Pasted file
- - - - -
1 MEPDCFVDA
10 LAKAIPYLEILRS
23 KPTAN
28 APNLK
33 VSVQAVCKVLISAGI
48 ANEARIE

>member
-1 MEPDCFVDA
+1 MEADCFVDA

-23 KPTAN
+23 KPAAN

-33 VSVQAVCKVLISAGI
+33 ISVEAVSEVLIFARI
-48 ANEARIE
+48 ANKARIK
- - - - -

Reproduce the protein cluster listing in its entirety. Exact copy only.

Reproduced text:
1 MEPDCFVDA
10 LAKAIPYLEILRS
23 KPTAN
28 APNLK
33 VSVQAVCKVLISAGI
48 ANEARIE

>member
-1 MEPDCFVDA
+1 MEADCFVDA

-23 KPTAN
+23 KPAAN

-33 VSVQAVCKVLISAGI
+33 ISVEAVSEVLIFARI
-48 ANEARIE
+48 ANKARIK